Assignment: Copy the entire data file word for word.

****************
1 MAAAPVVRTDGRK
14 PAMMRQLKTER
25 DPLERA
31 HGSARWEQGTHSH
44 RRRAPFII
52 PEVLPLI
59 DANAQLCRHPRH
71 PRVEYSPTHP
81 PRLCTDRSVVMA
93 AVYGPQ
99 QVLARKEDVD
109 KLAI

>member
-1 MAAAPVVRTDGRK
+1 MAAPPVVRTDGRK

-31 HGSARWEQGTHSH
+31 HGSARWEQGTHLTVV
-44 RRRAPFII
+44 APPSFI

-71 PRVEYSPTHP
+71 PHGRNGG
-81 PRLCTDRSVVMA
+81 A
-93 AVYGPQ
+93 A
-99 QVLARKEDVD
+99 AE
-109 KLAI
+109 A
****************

1 MAAAPVVRTDGRK
14 PAMMRQLKTER
25 DPLERA
31 HGSARWEQGTHSH
44 RRRAPFII
52 PEVLPLI
59 DANAQLCRHPRH
71 PRVEYSPTHP
81 PRLCTDRSVVMA
93 AVYGPQ
99 QVLARKEDVD
109 KLAI

>member
-1 MAAAPVVRTDGRK
+1 MAAPPVVRTDGRK

-31 HGSARWEQGTHSH
+31 HGSARWEQGTHLTVV
-44 RRRAPFII
+44 APPSFI

-71 PRVEYSPTHP
+71 PHGRNGG
-81 PRLCTDRSVVMA
+81 A
-93 AVYGPQ
+93 A
-99 QVLARKEDVD
+99 AE
-109 KLAI
+109 A